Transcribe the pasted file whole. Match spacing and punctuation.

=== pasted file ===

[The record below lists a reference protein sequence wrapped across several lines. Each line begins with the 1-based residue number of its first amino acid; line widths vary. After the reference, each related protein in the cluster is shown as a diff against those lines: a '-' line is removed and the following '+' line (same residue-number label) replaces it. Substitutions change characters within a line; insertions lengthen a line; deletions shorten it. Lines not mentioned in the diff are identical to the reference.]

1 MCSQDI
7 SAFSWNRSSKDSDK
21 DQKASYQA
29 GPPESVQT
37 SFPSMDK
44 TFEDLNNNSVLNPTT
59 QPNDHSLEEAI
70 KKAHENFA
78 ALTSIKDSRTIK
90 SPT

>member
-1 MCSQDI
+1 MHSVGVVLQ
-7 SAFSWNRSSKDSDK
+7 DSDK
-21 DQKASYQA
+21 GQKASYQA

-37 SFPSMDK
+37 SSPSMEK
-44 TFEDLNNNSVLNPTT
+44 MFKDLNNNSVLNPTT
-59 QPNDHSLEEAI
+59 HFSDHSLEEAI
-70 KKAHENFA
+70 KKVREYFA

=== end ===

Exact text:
[The record below lists a reference protein sequence wrapped across several lines. Each line begins with the 1-based residue number of its first amino acid; line widths vary. After the reference, each related protein in the cluster is shown as a diff against those lines: a '-' line is removed and the following '+' line (same residue-number label) replaces it. Substitutions change characters within a line; insertions lengthen a line; deletions shorten it. Lines not mentioned in the diff are identical to the reference.]

1 MCSQDI
7 SAFSWNRSSKDSDK
21 DQKASYQA
29 GPPESVQT
37 SFPSMDK
44 TFEDLNNNSVLNPTT
59 QPNDHSLEEAI
70 KKAHENFA
78 ALTSIKDSRTIK
90 SPT

>member
-1 MCSQDI
+1 MHSVGVVLQ
-7 SAFSWNRSSKDSDK
+7 DSDK
-21 DQKASYQA
+21 GQKASYQA

-37 SFPSMDK
+37 SSPSMEK
-44 TFEDLNNNSVLNPTT
+44 MFKDLNNNSVLNPTT
-59 QPNDHSLEEAI
+59 HFSDHSLEEAI
-70 KKAHENFA
+70 KKVREYFA